Health

Health advocates sue California over Medi-Cal backlog

California experienced a surge of new applications for Medi-Cal under the Affordable Care Act. But processing of those applications has been plagued by delays. On Wednesday, health advocates sued the state to try to speed it up. (Photo by Justin Sullivan/Getty Images)
California experienced a surge of new applications for Medi-Cal under the Affordable Care Act. But processing of those applications has been plagued by delays. On Wednesday, health advocates sued the state to try to speed it up. (Photo by Justin Sullivan/Getty Images)
Justin Sullivan/Getty Images

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Health advocates have sued California over its persistent backlog of pending Medi-Cal applications, alleging that the state has illegally forced hundreds of thousands of low-income residents to go without health insurance for months. The suit also claims that in some cases people have had to forego urgent medical treatment while they wait for their applications to be approved.

By law, the state's Department of Health Care Services is required to process applications for Medi-Cal - the state health insurance program for poor Californians - within 45 days. But hundreds of thousands of applications have sat around longer than that, many for nine months or more.

California experienced a huge surge in the number of new applications for Medi-Cal beginning in January, when the Affordable Care Act expanded eligibility for the program.

The state’s computer systems were ill-prepared to handle the surge, and at one point there were nearly a million applications pending. The Department of Health Care Services has since reduced the backlog to about a third of that number, but the groups that filed the suit say that’s not good enough.

"We feel that [state officials] do not understand that people who have heard nothing from the state are still being harmed because they don’t have access to Medi-Cal," said Jen Flory of the Western Center on Law and Poverty, one of the attorneys who filed the suit on behalf of several affected clients.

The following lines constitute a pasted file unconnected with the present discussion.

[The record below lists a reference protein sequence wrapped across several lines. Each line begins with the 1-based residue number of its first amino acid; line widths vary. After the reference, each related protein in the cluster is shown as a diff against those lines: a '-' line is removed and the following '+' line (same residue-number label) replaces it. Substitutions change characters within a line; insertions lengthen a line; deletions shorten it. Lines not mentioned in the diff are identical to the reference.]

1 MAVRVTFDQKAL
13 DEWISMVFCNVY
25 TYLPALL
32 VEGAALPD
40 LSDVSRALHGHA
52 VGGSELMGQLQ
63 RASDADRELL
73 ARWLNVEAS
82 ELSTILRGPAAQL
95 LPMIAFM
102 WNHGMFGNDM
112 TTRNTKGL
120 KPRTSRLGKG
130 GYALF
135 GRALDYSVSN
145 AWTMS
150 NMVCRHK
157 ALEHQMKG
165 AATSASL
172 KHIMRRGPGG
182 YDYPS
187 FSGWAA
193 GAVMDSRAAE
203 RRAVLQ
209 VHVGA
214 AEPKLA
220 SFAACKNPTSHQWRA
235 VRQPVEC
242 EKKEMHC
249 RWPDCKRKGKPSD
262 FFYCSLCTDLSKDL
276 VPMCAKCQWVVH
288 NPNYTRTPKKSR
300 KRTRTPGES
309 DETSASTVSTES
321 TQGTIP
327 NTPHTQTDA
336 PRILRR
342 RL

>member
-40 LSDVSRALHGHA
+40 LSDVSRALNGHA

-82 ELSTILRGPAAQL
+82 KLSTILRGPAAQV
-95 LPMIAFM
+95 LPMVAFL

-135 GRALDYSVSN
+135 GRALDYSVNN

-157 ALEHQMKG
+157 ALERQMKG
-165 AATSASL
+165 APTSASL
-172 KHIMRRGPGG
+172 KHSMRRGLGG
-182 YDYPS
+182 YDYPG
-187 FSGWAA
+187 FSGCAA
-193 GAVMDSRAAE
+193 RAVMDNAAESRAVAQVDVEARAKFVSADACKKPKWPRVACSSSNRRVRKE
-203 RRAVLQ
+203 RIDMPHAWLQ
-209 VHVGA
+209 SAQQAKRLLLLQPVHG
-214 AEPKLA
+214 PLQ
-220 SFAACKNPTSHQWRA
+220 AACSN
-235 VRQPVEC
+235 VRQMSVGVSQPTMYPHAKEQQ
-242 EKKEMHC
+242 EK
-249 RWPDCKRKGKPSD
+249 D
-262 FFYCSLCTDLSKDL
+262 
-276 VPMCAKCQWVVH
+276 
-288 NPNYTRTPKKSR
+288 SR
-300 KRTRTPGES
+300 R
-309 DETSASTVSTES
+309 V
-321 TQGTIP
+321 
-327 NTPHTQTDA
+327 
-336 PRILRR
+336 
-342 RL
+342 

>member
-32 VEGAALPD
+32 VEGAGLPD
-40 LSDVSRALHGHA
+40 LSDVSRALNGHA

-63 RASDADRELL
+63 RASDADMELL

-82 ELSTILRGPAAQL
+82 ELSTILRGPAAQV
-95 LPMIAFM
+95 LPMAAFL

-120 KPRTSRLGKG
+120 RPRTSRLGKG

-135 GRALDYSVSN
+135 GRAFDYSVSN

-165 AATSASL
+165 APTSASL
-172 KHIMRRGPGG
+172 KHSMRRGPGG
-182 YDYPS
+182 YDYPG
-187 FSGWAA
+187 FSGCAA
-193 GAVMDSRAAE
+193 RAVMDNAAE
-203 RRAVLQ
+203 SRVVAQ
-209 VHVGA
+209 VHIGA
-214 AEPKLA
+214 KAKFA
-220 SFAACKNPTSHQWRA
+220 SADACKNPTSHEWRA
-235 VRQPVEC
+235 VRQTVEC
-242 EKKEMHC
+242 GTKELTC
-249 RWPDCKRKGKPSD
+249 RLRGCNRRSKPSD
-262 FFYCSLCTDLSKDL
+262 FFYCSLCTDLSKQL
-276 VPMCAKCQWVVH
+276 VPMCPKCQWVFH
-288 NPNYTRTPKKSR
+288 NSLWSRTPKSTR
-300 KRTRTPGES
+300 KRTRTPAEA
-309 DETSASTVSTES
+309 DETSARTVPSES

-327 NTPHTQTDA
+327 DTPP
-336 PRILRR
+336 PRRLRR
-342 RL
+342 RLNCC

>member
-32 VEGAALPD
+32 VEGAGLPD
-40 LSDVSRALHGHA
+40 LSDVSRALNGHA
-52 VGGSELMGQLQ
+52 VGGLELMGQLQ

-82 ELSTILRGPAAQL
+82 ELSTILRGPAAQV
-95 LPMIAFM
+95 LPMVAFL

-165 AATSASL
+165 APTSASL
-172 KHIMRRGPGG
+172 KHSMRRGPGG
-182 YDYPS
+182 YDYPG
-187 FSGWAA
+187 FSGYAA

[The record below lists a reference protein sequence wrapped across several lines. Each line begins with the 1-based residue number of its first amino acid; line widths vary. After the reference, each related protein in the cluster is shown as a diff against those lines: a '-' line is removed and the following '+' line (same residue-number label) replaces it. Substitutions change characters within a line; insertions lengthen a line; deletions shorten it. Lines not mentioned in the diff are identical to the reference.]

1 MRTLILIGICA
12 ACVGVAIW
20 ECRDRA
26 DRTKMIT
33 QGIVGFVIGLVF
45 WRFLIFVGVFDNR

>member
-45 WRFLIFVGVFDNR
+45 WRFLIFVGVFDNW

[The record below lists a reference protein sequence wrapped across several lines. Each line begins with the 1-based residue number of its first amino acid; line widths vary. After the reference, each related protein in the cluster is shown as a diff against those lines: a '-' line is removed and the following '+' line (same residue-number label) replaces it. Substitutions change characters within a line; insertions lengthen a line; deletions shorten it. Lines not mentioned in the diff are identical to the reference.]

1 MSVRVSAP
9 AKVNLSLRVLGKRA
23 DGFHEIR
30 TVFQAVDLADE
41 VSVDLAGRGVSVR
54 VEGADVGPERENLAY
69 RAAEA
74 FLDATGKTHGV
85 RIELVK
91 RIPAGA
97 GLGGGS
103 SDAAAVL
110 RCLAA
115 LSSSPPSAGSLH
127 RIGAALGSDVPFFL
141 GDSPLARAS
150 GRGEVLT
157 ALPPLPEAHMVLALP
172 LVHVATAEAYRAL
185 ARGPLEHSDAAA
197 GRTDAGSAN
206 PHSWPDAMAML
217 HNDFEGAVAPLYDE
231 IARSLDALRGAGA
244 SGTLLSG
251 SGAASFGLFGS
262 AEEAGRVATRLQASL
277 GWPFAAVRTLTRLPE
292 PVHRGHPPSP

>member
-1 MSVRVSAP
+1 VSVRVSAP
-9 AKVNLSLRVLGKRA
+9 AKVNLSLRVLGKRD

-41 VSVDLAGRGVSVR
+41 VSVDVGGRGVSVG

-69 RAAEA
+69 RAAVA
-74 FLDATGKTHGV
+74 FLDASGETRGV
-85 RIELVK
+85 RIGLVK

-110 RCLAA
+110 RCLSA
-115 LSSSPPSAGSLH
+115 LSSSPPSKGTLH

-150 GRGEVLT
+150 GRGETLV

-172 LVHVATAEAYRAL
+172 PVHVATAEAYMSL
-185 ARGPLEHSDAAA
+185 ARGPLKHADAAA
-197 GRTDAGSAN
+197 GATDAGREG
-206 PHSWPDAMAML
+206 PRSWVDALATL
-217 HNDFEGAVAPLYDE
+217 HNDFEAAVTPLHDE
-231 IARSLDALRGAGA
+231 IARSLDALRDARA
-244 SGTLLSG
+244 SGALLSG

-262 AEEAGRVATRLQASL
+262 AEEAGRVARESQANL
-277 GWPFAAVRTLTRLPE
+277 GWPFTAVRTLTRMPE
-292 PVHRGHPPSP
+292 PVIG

The lawsuit alleges that one of those people is Robert Cribbs, a 48-year-old Visalia resident. According to the suit, Cribbs had health problems, including gallstones, chest pains and finger numbness that went untreated because he lacked insurance. He also suspected he had heart disease because it ran in his family. In January, Cribbs applied for coverage through the state health exchange, Covered California, and because of his low income, had his application referred to Medi-Cal.

While he waited to be approved, his health worsened, his mother, Frances Rivera, said in a signed affidavit. Her son visited ERs but got limited treatment, she said. In April, Cribbs died from a pulmonary embolism

Seven weeks later, a letter arrived for Cribbs saying he’d been approved for Medi-Cal, more than five months after he applied.

"It was like a knife stuck in my heart," Rivera said in an interview, adding, "why couldn’t this have happened four months ago?"

Rivera said she agreed to be named in the lawsuit because she wants to help others avoid her son's fate.

"There’s a lot of people out here that are in the same situation that we were, going through the same mental anguish, heartache, watching their loved ones suffer," she said.

The lawsuit, filed in Alameda Superior Court, asks a judge to force the state to meet the 45-day processing deadline for all Medi-Cal applications.

It also asks that the state be required to approve new Medi-Cal applications on a temporary basis while it verifies an applicant’s income, and to notify applicants of their right to an administrative hearing in the event that their application stretches for longer than 45 days. The groups behind the lawsuit had previously recommended granting presumptive eligibility to all applicants who had been waiting more than 45 days, but in July the state rejected the idea.

In an email, Department of Health Care Services spokesman Norman Williams said the agency does not comment on pending litigation. But he said the state continues making progress on clearing the backlog. He said that from mid-July to mid-August, it cut its backlog by about 250,000 applications. As of mid-August, 350,000 applications had been pending for more than 45 days, he said.

"Since then, many of those applications have been processed," he wrote in the email. "We are currently developing an updated set of numbers to reflect that activity."